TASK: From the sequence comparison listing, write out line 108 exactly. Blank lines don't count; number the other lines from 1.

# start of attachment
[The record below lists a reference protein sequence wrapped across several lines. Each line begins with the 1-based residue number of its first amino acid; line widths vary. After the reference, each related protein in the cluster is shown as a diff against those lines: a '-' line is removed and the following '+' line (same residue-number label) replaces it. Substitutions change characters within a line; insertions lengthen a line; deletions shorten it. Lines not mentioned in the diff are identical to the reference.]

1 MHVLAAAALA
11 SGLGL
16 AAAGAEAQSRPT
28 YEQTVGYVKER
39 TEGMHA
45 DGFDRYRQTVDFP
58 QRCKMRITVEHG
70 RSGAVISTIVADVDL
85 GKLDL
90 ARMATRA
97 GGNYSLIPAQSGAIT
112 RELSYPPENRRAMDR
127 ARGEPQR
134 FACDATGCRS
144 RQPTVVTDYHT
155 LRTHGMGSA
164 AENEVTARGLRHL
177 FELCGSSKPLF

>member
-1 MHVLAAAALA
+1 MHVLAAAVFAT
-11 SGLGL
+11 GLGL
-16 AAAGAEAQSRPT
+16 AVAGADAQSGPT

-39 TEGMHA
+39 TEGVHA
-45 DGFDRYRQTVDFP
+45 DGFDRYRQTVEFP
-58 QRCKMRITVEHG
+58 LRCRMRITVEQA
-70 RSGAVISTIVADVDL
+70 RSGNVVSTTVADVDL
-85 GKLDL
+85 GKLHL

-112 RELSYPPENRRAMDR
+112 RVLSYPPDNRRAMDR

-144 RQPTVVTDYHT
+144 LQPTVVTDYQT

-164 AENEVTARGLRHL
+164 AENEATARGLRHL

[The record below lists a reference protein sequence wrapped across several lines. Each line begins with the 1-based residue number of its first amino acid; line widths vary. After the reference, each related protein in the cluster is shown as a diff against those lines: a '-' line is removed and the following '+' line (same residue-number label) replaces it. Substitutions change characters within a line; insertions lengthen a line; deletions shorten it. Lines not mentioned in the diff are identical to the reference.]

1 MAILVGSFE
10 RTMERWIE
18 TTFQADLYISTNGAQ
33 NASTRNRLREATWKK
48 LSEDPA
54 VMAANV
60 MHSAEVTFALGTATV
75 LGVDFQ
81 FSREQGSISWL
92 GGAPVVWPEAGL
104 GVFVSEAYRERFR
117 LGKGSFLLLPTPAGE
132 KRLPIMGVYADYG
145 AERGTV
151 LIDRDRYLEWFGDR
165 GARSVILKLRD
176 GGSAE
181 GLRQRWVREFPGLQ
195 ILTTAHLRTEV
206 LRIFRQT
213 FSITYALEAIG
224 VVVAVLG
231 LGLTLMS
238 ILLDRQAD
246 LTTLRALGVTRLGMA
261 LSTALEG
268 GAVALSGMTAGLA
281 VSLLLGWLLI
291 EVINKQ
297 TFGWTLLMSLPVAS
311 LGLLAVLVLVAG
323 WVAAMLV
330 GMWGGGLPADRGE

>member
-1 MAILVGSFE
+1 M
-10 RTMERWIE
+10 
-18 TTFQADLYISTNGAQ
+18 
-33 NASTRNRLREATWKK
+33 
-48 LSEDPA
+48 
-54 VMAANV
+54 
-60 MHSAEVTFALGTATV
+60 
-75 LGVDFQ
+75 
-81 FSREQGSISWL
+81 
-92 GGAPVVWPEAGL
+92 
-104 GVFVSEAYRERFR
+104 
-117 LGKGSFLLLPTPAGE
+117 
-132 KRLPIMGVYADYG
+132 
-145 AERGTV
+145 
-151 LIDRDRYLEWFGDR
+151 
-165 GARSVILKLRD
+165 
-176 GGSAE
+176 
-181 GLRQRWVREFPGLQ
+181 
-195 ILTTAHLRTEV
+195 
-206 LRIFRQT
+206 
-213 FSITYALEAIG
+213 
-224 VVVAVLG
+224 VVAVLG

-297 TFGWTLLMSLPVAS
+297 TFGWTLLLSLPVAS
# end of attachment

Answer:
-165 GARSVILKLRD